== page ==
The two worst teams of the Finals, the 17th and 18th-placed finishers, will be relegated to the Zone Group I and will therefore be unable to reach the 2020 Finals. Meanwhile, those finishing 5th to 16th will compete in the Qualifiers against the 12 winners of the Zone Group I ties played in September 2019.
These positions will be determined by the same procedure described above regarding the best group runners-up.
The draw for the 2019 Davis Cup Finals will take place at 1800 GMT Thursday February 14 in Madrid. It will be streamed live on the tournament’s official website.
The 18 teams will be drawn into six groups of three using a seeding system of three pots which are as follows:
One team from each pot will be drawn into each of the six groups.The teams in pot one already know which group they will be in – as top seeds France are in Group A, second seeds Croatia in Group B and so on. It means Great Britain, seeded fifth, will be in Group E.
As for the quarter-finals, the bracket template has already been set. The draw will be made at the same time as the group draw to eliminate the ‘or’ options. It is as follows:
Winner A v RU1 or RU2
Winner C or D v Winner E or F
Winner E or F v Winner C or D
RU1 or RU2 v Winner B
This means that if last year’s finalists, Croatia and France, both win their groups they will only be able to meet in the final as the bracket is set for the entire knockout stage (there will be no semi-final draw).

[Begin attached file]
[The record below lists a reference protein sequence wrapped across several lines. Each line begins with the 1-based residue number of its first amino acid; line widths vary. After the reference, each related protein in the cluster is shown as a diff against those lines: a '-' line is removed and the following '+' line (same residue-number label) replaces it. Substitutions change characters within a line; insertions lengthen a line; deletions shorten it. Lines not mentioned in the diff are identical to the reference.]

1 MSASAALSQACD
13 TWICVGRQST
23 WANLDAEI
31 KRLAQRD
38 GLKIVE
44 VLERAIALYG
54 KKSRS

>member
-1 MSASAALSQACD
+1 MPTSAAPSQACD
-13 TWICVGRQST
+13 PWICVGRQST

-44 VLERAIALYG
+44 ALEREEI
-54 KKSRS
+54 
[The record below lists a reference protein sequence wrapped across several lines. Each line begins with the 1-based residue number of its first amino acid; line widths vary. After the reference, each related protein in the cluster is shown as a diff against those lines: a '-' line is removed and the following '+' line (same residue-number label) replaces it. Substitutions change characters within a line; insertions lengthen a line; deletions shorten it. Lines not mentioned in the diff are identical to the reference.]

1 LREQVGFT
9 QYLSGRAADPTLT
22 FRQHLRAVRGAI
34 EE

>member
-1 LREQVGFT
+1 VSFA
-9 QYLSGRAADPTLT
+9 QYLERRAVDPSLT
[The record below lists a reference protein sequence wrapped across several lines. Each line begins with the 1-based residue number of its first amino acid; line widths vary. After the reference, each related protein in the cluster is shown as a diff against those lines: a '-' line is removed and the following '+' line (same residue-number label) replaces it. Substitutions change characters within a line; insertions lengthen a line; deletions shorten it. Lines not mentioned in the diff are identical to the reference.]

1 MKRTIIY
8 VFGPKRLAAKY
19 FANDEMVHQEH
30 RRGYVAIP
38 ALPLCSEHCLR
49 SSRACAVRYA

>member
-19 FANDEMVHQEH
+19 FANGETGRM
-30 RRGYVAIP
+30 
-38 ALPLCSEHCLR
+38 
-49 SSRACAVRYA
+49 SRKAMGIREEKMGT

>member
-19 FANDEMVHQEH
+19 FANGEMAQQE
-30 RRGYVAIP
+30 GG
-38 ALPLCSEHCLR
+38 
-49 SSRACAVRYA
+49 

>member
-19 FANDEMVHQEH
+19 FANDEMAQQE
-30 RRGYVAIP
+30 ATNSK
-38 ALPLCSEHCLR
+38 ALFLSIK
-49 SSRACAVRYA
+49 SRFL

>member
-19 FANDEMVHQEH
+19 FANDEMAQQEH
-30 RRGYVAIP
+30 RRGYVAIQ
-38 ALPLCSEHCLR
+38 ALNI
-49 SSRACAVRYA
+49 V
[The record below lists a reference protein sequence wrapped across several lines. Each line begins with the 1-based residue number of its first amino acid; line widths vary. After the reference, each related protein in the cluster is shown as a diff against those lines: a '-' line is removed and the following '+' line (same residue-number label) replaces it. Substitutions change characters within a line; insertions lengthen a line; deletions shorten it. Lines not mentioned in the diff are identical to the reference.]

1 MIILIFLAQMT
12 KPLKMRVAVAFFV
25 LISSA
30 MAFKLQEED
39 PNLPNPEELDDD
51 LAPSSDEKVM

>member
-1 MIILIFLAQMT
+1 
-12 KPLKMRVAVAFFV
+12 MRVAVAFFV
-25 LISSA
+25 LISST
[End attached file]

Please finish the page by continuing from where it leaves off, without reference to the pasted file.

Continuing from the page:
Teams for the Finals can be made up of three, four or five players.
The deadline for nominations is October 29 – 20 days before the event begins. That will be a big day for the organisers, who said getting the best players to play was one of the main reasons behind the competition’s revamp.
Rafael Nadal has already committed to playing for Spain, but Novak Djokovic described the timing as “really bad” and says he will “prioritise” the ATP Cup, a new, rival team competition to be played in January 2020. Roger Federer’s absence has already been confirmed – Switzerland failed to qualify for the Finals after losing to Russia.
Of the so-called ‘NextGen’, Alexander Zverev has already ruled himself out of the Finals, exasperated that the event is eating into the off-season. He says he’ll be in the Maldives that week, not Madrid.
Prize money and ranking points
Player prize money for the 2019 Finals has been set at US$20million – part of a $3billion investment by the group behind the revamp, Kosmos, parted-owned by Barcelona footballer Gerard Pique.
However, unlike its rival tournament, the ATP Cup which will take place just six weeks later from January 3-12 2020, the Davis Cup Finals will not offer any ranking points to players.
Tickets for the Finals will go on sale in March but organisers are yet to give details about how they will be sold.